Director: Todd Phillips
Starring: Robert Downey Jnr, Zach Galifianakis, Michelle Monaghan
words | Steve Lawrence
Whether it’s a man going on holiday to Hawaii to get over his ex, an immature guy getting a girl way out of his league pregnant, or two teenagers on a quest for sex and beer, the high concept R-Rated comedy has been dominated by one man and one man alone – Judd Apatow.
Whether directing his own work or producing with his long established team of writers, directors and actors including Seth Rogen, Jason Segel and Jonah Hill it has long been Apatow who has received the credit for reviving this once dormant genre. Yet, there has been another director who’s been operating alongside Apatow and though not achieving the same level of fame has been drawing the same kind of crowds. This director’s CV includes Road Trip, Starsky & Hutch, Old School and most importantly the film that currently holds the title of the highest grossing R-Rated comedy of all time – 2009’s monster hit The Hangover. That man is Todd Phillips and this month he returns to our screens with Due Date. With The Hangover star Zach Galifianakis on board can he produce another monster hit and this time usurp Apatow from his throne?
Much like Phillip’s last hit Due Date revolves around a quest. The Hangover involved a search for a lost groom, and this features an aspring actor (Galifianakis) and an expectant father (Robert Downey Jnr) on a mission to travel across America to be in time for the birth of the latter’s child. The trailer promises a traditional odd couple duel with Downey as the straight man and Galifianakis channelling the same weirdo vibe that made him such a standout in The Hangover. Normally I like to scold actors for repeating themselves and refusing to leave their comfort zone (Adam Sandler, Eddie Murphy) but Galifianakis has such a fun and unpredictable energy that I’m happy for more of the same. His great strength is a kind of vulnerability that lets him get away with things like date raping the other main characters without losing the audience’s sympathy. He has a cute dog with him too which in my book is always a big plus. I’m also very pleased with the casting of Downey Jnr. Although he has in the years since Iron Man established himself as a leading man and box office draw, I think he’s underrated as a comedic actor. He dominates Tropic Thunder as a controversial blacked-up method actor and it’s the wit that he injects the character of Tony Stark with that helped Iron Man blast his way onto the hero A-List in the first place. The cast is rounded up by an interesting mix of comedic and mainstream actors including Jamie Foxx, Juliette Lewis and Danny McBride who are sure to provide roadblocks on the duo’s journey.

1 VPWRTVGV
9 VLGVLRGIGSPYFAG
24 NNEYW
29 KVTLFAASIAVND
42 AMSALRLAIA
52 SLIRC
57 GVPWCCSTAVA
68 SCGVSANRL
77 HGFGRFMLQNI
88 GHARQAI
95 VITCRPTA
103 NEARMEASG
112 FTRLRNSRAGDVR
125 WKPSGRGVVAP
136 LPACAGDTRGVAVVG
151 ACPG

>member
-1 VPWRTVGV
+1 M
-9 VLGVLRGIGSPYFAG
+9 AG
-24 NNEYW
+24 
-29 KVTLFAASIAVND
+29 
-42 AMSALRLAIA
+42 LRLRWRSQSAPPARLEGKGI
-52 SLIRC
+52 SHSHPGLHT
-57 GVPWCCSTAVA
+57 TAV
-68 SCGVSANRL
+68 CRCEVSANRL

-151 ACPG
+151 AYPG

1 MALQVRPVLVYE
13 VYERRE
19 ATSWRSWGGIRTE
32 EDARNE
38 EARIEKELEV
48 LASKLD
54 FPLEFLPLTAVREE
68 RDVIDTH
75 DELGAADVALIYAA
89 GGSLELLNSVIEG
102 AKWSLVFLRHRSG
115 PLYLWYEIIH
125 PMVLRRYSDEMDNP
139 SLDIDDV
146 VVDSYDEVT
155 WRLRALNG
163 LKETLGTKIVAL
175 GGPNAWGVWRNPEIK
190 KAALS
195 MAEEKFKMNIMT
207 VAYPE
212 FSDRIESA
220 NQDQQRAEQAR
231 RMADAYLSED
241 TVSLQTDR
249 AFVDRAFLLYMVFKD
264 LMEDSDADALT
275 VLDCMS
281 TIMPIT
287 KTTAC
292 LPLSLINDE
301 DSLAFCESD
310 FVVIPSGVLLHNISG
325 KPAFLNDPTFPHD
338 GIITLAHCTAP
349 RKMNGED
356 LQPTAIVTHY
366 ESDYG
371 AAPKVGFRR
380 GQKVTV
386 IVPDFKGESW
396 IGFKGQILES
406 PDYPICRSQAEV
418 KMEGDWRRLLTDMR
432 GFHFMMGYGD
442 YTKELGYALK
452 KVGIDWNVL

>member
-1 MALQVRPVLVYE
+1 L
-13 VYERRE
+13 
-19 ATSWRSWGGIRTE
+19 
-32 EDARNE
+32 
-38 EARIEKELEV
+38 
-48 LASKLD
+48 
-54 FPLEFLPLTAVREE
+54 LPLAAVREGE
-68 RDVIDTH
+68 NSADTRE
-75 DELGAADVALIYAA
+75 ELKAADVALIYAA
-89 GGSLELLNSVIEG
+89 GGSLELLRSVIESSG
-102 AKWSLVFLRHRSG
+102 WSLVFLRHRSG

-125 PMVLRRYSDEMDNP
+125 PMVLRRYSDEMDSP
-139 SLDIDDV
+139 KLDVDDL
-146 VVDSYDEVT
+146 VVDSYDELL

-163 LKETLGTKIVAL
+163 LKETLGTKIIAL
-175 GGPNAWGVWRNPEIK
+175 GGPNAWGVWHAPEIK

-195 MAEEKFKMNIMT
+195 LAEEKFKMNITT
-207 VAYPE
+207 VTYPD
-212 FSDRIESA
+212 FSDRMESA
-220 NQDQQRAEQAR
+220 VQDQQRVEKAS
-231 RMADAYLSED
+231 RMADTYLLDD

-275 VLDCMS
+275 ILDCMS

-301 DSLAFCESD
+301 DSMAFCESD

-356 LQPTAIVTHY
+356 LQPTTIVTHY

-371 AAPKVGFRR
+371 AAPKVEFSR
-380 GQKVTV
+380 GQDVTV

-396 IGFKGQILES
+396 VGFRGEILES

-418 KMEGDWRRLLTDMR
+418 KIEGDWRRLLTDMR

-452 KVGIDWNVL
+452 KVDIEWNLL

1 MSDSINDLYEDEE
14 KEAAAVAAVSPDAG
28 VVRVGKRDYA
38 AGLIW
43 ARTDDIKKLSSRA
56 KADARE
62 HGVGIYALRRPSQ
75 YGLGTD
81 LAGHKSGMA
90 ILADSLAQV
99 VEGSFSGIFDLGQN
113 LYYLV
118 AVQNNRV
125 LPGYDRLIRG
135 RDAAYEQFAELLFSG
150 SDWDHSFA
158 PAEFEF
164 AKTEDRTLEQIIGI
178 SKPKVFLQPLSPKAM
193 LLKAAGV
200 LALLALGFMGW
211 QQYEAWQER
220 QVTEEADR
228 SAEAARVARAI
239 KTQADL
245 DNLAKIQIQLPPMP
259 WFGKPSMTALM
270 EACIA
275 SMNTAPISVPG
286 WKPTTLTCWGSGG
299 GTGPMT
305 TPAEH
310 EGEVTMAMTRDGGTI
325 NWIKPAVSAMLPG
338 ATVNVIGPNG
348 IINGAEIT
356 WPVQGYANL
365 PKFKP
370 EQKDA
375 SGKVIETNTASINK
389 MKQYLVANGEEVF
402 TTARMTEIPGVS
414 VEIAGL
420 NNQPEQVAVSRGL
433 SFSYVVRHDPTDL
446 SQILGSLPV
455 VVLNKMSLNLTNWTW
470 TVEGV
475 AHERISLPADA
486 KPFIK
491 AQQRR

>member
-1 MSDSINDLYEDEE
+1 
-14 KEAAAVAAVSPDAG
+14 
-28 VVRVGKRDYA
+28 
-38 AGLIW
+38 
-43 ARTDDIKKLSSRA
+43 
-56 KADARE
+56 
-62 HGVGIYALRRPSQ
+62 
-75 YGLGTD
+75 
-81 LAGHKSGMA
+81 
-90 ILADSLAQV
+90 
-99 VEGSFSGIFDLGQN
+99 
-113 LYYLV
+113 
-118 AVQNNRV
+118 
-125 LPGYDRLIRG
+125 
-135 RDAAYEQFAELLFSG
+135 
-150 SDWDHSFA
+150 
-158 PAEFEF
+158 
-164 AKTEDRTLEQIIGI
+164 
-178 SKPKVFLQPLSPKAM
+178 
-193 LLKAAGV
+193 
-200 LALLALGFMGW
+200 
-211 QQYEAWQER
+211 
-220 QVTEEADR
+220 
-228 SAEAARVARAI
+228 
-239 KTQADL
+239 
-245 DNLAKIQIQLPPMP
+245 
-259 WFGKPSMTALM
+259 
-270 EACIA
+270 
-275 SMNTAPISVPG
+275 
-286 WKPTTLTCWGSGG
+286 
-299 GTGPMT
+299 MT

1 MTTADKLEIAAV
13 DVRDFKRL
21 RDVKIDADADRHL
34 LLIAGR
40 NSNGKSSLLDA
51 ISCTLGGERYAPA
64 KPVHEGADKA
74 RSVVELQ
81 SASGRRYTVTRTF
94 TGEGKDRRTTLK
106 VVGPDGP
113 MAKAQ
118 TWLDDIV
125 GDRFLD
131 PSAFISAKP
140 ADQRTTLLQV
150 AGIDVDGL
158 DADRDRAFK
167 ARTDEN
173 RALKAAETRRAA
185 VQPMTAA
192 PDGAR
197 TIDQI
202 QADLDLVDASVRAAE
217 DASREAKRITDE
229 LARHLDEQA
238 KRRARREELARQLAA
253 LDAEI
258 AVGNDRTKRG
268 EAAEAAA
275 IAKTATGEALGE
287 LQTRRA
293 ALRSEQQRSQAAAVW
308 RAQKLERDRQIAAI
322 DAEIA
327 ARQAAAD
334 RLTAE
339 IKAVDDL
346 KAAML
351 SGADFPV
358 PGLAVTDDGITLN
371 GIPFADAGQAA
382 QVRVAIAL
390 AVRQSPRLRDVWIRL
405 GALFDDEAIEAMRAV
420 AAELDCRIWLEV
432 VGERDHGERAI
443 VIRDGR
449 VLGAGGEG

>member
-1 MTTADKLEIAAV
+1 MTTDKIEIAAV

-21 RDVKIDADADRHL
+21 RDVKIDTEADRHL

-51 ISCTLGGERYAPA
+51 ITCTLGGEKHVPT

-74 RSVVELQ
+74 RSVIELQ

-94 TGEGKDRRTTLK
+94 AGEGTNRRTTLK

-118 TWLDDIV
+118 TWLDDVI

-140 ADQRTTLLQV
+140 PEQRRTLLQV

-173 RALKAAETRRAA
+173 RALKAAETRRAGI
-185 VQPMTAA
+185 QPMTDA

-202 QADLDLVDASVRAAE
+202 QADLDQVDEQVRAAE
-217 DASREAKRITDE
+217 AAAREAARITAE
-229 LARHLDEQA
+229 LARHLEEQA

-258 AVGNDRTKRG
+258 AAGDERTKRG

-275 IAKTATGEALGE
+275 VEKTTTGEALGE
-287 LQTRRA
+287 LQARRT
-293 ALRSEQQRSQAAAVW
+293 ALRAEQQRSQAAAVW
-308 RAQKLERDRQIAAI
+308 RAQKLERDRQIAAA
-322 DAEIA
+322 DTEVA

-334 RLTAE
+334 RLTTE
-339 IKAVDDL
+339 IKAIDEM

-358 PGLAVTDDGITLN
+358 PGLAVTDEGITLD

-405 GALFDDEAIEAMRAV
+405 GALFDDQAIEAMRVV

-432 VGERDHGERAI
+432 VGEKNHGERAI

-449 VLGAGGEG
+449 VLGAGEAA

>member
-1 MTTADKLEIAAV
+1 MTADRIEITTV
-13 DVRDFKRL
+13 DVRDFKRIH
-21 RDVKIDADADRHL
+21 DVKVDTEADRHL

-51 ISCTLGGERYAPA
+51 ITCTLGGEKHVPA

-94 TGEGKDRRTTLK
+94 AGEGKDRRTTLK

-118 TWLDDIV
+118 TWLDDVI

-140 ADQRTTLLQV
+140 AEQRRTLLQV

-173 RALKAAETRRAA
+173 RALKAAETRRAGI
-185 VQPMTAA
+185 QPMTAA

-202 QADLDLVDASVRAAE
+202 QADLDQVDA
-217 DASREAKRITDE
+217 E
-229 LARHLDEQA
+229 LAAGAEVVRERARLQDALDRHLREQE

It’s not a strikingly original concept (See Planes, Trains & Automobiles) but in the end it all comes down to the execution. The trailer opens with a scene of Downey’s character bearing his soul about his messed up relationship with his own Father. Phillips builds audience expectation but then completely undercuts it as Galifianakis laughs his head off and talks about the great relationship he had with his Dad. This more pronounced dark side marks one of the major differences between Phillips and Apatow. This can be traced back to Phillips’ earliest documentaries but can also be seen in Phillips’ more mainstream offerings such as the failed marriage and emotional regression of Will Ferrell’s character in Old School. Phillips has so far managed to succeed where so many others have failed in distinguishing his work from Apatow’s. His movies feel different and somehow fresh where others in the genre feel derivative. This has been achieved by skewing traditional set-ups and placing the interaction of his characters in an all together more difficult part of the emotional spectrum. As a huge fan of both directors I’m happy there’s room for both of them in the crowded Hollywood marketplace. It’d just be nice to see Phillips getting more credit for his role in the revival of this type of film. Maybe some of the Apatow imitators could become Phillips imitators instead.